The old saying, “A secret can only be kept between three people if two of them are dead” fits well with this story.

The source code for Apple’s security program on the iPhone, called iBoot, was posted online last week. iBoot is an iOS code that, when the phone is switched on, ensures that it is being done so through a secure software. Though the code was for iOS 9, it is likely that much of the same coding exists in iOS 11.

A low-level Apple employee leaked the information to some friends. The employee wasn’t disgruntled but just a dude trying to impress his friends with his “jailbreak” ( a term for removing restrictions imposed by the manufacturer) community. The funny thing is this was back in 2016 and the code remained in the circle of friends until one of them shared it with someone outside the group. (Hence the great quote from the beginning of the article).   

Although the code was originally posted to Reddit in 2017, it went relatively unnoticed. It wasn’t until recently, when the information was shared on GitHub, a computer coding website, that it went viral.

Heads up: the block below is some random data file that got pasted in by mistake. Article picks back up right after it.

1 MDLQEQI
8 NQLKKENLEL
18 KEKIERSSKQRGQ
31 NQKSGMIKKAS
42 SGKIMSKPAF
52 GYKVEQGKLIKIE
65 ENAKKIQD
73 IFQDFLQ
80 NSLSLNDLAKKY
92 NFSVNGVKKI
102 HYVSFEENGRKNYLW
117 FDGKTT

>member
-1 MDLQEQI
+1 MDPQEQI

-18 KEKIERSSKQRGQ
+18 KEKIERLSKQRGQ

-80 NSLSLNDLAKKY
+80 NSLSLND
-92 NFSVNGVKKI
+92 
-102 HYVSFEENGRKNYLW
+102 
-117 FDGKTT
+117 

Apple in the past has been a very secure company, the low-risk of viruses on their devices being one of their strong selling points. So though it might not be the worst possible technological reveal compared to other companies who deal with this sort of thing far more often, people are still calling it the biggest leak in Apple’s history.

Apple, perhaps downplaying the situation, or perhaps just confident in themselves, weren’t concerned,  claiming that security of its devices do not depend on such information being private. They still, however, requested that Github remove the information from their site.

iPhone owners do not need to be worried about the risk now, but rather in the future, after hackers have analyzed Apple’s code and replicated and manipulated it for malicious purposes. That being said, since Apple is aware of the problem, it seems they will do their best to take care of it.


Cover Photo by Tyler Lastovich

Coding Photo by Markus Spiske

Macbook Photo by Alejandro Escamilla